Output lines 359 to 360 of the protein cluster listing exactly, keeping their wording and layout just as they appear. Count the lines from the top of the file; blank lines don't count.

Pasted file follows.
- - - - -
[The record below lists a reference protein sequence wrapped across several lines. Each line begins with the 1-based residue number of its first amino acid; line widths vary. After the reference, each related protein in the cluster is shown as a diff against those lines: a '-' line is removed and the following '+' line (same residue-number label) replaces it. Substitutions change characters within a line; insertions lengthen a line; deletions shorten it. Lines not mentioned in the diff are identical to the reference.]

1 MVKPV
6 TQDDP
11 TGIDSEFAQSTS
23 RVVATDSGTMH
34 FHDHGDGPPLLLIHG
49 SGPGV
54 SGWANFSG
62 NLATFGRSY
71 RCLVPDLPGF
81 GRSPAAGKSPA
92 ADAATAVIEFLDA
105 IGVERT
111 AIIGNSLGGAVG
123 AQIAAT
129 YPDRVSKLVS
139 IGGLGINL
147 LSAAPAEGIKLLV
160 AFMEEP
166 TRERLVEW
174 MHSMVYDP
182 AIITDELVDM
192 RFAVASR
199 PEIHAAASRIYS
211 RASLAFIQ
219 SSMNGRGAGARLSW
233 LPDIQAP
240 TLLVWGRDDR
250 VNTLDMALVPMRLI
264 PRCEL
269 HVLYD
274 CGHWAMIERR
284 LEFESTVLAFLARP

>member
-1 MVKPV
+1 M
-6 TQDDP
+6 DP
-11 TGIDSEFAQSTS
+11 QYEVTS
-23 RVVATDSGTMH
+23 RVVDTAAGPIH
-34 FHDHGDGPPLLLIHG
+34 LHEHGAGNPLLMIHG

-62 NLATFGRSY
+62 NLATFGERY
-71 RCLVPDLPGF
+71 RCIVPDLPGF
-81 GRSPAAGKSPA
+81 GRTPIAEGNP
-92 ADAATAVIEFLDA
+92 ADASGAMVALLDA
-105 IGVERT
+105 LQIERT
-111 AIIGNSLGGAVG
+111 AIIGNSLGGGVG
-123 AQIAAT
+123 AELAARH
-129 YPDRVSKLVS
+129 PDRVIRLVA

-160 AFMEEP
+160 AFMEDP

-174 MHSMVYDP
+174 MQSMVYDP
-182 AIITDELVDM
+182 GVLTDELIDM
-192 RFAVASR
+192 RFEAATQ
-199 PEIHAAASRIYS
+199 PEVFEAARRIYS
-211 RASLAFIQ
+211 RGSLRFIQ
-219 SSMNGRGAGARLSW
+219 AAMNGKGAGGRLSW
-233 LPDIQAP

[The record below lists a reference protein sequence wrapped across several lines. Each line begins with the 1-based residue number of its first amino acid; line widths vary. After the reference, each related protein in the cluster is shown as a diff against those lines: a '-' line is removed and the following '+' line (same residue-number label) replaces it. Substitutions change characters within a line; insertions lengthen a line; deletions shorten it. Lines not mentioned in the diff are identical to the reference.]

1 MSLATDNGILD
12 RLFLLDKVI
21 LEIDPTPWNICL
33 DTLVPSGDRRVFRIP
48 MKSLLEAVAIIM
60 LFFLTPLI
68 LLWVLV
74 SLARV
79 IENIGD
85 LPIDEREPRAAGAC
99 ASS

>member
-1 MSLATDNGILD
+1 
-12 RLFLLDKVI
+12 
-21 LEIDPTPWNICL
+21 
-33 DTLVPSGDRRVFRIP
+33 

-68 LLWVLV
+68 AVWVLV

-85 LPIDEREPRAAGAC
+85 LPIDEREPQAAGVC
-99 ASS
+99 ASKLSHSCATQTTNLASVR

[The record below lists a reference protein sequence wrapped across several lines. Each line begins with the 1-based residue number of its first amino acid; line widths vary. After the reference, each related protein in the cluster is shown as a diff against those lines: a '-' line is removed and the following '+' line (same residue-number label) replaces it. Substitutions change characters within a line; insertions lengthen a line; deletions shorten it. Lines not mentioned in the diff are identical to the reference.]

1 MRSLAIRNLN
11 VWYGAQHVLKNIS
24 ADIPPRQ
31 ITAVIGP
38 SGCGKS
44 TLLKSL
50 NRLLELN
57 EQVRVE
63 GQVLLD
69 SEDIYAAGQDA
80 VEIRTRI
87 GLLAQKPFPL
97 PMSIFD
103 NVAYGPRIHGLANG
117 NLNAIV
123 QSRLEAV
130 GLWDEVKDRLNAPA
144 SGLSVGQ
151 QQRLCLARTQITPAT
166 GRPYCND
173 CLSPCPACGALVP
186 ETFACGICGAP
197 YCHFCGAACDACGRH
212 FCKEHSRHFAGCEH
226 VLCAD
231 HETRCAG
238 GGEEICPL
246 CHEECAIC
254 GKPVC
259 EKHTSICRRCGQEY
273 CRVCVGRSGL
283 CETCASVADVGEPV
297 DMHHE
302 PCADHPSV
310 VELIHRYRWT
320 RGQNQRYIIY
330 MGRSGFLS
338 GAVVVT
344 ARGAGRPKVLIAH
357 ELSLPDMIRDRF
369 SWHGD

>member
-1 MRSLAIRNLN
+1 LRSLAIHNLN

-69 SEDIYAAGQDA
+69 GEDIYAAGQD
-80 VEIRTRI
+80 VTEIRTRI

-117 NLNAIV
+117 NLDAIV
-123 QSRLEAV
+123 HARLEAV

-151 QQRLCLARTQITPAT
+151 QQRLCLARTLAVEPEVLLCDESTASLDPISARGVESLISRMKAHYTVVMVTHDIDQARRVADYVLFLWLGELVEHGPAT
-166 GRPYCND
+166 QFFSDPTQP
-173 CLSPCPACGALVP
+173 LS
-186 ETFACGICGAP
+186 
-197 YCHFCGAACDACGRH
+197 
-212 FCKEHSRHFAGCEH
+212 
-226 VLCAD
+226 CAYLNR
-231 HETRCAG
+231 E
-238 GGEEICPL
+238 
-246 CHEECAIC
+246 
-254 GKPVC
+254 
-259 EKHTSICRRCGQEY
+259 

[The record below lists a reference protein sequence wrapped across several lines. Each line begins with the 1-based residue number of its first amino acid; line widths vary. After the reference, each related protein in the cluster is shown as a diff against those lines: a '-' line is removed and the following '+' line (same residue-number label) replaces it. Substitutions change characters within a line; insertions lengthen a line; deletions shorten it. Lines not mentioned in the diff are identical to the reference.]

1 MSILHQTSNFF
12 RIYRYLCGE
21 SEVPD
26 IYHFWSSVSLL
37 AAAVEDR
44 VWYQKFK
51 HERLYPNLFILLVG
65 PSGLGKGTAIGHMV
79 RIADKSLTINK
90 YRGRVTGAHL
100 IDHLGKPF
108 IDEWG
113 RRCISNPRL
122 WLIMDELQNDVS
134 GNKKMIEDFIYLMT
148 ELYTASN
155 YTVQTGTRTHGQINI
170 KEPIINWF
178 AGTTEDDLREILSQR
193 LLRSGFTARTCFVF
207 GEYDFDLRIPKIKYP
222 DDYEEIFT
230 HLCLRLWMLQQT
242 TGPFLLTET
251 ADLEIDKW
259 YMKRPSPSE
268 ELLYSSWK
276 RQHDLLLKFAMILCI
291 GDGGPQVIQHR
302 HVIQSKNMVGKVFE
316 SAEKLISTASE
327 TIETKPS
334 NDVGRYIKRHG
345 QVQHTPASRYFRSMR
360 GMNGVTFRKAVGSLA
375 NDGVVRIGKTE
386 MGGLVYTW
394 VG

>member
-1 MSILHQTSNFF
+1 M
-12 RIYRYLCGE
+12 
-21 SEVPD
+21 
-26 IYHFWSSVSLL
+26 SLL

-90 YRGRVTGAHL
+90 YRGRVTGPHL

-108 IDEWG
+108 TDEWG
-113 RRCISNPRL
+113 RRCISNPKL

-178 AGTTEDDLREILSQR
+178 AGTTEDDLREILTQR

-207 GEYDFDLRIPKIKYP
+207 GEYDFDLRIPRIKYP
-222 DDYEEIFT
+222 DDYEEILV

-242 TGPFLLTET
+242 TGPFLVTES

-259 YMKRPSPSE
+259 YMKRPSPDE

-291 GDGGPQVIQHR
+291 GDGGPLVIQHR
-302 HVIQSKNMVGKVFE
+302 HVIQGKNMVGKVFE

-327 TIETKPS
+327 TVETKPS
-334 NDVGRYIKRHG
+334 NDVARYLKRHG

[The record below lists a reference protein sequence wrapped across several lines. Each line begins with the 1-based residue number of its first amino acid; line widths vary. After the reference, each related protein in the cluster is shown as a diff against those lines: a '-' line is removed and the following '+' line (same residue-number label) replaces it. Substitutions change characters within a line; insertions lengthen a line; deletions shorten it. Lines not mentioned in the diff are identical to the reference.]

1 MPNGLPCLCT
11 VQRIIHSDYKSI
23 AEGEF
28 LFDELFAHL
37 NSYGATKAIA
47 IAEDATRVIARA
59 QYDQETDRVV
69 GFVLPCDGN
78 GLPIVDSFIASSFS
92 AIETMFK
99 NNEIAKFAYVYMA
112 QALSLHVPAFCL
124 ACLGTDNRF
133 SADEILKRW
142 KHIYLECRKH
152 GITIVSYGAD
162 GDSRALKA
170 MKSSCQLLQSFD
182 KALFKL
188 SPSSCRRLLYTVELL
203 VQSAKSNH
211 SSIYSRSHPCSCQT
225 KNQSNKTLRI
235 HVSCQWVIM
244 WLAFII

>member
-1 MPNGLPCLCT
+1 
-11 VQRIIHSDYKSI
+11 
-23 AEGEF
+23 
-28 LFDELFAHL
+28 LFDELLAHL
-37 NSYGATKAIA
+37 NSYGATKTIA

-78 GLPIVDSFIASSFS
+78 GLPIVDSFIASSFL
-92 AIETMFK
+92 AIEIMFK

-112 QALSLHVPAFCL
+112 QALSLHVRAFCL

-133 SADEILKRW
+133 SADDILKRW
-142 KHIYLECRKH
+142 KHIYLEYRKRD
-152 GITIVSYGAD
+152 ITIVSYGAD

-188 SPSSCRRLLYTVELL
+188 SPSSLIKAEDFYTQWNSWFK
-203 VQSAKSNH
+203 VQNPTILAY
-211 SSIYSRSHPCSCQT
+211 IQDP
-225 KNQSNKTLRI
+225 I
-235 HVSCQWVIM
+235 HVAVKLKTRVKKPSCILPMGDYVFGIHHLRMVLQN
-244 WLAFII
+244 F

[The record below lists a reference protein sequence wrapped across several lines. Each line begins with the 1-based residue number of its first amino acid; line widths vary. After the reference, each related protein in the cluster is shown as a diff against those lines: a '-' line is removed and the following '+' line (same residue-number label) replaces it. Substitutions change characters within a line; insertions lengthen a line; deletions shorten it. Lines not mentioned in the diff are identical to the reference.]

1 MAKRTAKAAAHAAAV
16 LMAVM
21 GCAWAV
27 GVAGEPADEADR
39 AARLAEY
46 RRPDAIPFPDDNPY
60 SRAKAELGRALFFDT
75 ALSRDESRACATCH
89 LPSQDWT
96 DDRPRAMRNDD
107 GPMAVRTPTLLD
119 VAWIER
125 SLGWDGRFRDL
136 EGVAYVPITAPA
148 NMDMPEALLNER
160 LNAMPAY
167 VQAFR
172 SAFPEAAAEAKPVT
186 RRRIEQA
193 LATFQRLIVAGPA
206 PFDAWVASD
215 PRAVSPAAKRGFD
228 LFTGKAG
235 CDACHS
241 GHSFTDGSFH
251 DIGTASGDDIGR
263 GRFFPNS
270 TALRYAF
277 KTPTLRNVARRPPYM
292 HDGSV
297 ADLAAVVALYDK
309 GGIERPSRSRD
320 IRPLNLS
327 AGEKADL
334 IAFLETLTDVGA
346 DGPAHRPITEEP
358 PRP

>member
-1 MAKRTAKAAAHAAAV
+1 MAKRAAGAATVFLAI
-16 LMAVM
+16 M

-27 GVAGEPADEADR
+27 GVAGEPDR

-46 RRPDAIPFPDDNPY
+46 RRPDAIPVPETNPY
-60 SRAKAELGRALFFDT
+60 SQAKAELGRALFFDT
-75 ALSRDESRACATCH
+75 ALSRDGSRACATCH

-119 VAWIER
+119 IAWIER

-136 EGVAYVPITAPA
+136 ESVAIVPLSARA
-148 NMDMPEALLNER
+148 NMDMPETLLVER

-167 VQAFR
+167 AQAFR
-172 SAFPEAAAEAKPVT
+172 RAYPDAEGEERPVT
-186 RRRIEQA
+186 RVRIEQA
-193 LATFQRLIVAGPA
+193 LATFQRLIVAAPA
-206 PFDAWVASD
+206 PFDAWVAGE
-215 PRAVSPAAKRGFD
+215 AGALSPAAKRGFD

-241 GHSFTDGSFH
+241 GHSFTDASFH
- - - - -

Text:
+46 RRPDAIPVPETNPY
-60 SRAKAELGRALFFDT